Understanding IEEE 802 Protocols

Until now we’ve talked a lot about the Ethernet Protocol, but we have not necessarily explored the media types which are defined by the ethernet standards. There are multiple modes of communication as well as media types relating to Ethernet that we will cover in this chapter.

All of which are topics on the CCNA exam.

Modes of Communication

First let’s discuss some modes of communication.

Modes of Communication

There are two modes of communication:

  1. The first one is Half-duplex where one person sends at a time or one person receives at a time.
  2. Full-duplex where we can be sending and receiving information at the same time.

There are many different physical layer connections which are defined by the ethernet standards one that you may not be as familiar with is something called coaxial cabling. We use coaxial cabling for connectivity between devices we would use thick net through the ceiling and thin net to come down from the ceiling to the actual devices. We would have to use BNC type connectors and attenuators in certain circumstances. You obviously still see service providers using coaxial cable today. One of the newer and more prevalent media types is twisted pair cables. Twisted pair cables contain multiple wires for which the devices use to communicate over. There are multiple types of twisted pair cabling and the cabling can either be shielded or unshielded depending upon the type of cabling that you’re using. Common applications are cat 3 for 10-megabit, cat 5 for a 100 megabit and cat 6 and cat 7 as the new standards have continued to develop.  Twisted pair cables are commonly used because they are less expensive medium, readily available and easy to use. There are limitations to category 5 unshielded twisted-pair cable. The maximum transmission distance is 100 meters or around 300 feet and it uses a connection type called RJ45.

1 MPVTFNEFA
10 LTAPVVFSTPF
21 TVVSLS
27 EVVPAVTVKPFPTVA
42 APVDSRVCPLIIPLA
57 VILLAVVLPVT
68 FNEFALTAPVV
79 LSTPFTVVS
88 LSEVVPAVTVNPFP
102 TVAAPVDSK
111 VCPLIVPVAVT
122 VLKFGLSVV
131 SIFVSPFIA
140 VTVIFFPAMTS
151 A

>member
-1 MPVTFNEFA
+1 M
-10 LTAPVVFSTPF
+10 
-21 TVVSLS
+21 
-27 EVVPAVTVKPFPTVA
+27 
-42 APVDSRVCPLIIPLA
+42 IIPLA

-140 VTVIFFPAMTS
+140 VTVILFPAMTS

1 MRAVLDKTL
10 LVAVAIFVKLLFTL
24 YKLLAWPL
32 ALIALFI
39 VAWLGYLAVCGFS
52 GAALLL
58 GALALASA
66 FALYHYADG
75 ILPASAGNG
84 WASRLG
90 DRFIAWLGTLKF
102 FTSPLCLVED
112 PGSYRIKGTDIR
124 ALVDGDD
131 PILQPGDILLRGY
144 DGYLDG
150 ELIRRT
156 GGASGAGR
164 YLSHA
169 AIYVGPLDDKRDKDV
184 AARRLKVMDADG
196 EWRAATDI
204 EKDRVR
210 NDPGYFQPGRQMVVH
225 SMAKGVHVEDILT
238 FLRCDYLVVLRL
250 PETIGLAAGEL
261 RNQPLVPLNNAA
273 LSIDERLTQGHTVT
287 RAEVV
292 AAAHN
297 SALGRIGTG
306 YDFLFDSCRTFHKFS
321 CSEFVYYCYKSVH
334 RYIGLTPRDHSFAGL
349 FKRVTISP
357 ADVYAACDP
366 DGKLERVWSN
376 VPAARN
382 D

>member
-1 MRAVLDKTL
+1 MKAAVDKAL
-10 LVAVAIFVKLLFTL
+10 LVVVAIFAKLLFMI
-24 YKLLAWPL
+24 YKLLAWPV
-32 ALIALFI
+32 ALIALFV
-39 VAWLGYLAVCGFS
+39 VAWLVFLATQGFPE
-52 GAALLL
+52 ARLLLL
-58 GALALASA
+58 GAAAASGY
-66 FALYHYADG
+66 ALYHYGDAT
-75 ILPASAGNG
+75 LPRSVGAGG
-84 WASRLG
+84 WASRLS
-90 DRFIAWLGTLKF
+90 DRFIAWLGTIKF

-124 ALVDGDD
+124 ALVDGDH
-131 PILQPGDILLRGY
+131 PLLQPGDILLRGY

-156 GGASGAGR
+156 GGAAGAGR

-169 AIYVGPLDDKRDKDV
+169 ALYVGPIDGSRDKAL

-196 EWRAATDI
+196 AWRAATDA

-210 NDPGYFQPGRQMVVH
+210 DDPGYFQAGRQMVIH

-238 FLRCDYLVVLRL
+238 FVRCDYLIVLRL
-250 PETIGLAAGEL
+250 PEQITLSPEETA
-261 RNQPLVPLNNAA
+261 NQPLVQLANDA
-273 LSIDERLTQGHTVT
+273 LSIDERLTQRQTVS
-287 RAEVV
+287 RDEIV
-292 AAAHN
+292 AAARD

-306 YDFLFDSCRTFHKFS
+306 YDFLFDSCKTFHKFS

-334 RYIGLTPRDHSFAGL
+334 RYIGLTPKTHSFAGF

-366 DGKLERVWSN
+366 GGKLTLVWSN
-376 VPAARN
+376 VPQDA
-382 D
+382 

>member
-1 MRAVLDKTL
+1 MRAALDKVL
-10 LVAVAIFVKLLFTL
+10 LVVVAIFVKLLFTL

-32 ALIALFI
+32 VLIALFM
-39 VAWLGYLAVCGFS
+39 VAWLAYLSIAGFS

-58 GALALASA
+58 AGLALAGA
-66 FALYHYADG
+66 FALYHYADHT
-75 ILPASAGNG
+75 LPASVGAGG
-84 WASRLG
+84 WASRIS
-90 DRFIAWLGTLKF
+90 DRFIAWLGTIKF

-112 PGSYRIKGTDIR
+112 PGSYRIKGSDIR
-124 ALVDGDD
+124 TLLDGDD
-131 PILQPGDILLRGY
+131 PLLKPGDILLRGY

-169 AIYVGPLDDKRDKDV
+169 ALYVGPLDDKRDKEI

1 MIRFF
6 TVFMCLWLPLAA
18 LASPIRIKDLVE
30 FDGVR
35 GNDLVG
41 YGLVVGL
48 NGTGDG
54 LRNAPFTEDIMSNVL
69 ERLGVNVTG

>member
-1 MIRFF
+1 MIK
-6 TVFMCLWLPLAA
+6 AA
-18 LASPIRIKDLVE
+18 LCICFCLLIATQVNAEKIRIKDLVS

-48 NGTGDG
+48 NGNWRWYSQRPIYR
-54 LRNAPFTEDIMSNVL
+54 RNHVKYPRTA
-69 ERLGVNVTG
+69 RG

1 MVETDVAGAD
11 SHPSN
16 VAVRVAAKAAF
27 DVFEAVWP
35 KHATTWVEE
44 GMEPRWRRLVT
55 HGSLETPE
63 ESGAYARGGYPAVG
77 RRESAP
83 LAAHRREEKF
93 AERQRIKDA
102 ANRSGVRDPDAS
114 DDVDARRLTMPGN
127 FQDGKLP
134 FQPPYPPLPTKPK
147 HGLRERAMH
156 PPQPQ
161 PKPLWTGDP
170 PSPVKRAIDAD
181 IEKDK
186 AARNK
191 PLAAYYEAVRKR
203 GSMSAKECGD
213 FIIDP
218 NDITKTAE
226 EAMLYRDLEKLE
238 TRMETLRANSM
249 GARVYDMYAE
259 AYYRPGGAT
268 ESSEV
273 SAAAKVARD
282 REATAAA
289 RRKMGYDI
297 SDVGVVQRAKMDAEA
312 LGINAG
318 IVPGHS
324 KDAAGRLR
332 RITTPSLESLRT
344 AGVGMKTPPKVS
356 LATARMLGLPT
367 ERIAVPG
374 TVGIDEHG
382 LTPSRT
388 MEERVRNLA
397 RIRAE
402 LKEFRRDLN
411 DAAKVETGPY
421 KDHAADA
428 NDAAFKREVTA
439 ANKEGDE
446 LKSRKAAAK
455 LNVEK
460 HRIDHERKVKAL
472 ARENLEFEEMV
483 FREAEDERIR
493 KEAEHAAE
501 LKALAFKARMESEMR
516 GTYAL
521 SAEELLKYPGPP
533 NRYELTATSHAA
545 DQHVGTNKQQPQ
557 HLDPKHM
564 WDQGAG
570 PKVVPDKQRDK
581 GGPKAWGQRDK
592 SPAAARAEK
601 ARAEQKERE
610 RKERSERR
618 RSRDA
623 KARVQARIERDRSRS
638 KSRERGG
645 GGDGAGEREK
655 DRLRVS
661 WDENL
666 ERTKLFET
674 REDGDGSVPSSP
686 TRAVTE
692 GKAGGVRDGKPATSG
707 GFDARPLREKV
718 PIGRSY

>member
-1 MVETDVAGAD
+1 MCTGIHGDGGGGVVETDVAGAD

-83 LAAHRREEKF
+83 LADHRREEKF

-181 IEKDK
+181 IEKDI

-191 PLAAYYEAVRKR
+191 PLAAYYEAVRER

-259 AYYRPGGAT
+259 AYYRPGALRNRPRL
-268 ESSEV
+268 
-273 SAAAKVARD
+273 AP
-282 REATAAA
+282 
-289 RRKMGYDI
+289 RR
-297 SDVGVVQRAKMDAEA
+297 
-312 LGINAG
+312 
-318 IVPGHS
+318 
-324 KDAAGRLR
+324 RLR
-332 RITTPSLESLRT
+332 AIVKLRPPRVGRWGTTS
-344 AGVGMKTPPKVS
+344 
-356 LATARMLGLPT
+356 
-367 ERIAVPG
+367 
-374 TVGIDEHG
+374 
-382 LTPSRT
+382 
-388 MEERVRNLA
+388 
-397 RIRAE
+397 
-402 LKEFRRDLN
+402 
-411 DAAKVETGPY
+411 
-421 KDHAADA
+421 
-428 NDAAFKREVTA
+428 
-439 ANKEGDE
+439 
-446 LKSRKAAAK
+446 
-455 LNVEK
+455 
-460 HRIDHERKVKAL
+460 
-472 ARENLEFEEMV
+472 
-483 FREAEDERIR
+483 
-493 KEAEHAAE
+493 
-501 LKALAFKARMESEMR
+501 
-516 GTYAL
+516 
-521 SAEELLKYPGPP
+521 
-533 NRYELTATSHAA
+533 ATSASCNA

Modes of Communication - 2

For this reason, there are other media types available called fiber. Fiber often has greater maximum distances but is more expensive to work with.

There are two types of fiber:

  1. Multimode fiber which is not necessarily better than single mode fiber but is less expensive than single mode fiber and does not carry the signal as far of a distance
  2. The other type of fiber is single mode fiber which can extend great distances, but it needs specific expertise to work with and is more expensive to implement.

You also need to be aware that there are several cabling standards that define the pinout of the wires in an RJ45 cable. Most commonly today we see the T568B but there are others as well.

There is also a standard for creating something called a crossover cable in certain instances we need to swap wires 1 and 2 with 3 and to create connectivity between certain types of devices.

For instance, if I was connecting PC to another PC, I would use a crossover cable, the same thing goes with a router to a router or a switch to a switch.

Crossover cables aren’t needed as much as they were in the past because switches now have the capability to do something called M Dix Auto or to be able to switch the signals on the cables by themselves without having a special cable.

Another important cable is a rollover cable and we use a rollover cable to connect to a router or switches console port in most cases. This is a special cable that normally comes with your Cisco device when you purchase it and is something that every engineer will most likely become very familiar with.

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